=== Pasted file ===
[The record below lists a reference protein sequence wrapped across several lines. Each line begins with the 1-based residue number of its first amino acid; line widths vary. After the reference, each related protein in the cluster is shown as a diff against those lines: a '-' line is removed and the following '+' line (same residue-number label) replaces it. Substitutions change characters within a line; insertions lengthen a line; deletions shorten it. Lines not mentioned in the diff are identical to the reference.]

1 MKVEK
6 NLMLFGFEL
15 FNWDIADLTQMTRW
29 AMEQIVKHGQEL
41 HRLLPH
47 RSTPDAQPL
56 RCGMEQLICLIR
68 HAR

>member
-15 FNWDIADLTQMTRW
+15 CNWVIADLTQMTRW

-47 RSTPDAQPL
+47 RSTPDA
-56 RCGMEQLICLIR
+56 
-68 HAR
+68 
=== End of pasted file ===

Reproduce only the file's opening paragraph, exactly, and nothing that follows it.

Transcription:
[The record below lists a reference protein sequence wrapped across several lines. Each line begins with the 1-based residue number of its first amino acid; line widths vary. After the reference, each related protein in the cluster is shown as a diff against those lines: a '-' line is removed and the following '+' line (same residue-number label) replaces it. Substitutions change characters within a line; insertions lengthen a line; deletions shorten it. Lines not mentioned in the diff are identical to the reference.]